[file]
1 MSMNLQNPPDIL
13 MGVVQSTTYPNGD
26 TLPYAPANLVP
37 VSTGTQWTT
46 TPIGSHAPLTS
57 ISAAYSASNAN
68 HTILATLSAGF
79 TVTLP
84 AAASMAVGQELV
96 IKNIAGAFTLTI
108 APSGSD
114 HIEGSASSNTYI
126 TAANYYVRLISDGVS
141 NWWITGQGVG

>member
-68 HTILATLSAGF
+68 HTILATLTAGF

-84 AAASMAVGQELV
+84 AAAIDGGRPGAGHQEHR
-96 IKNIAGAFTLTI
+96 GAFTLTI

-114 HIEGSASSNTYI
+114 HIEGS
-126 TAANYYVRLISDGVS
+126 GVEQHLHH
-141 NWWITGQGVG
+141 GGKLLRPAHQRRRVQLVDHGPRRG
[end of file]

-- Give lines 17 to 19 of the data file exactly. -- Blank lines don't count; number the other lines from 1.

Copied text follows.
+68 HTILATLTAGF

-84 AAASMAVGQELV
+84 AAAIDGGRPGAGHQEHR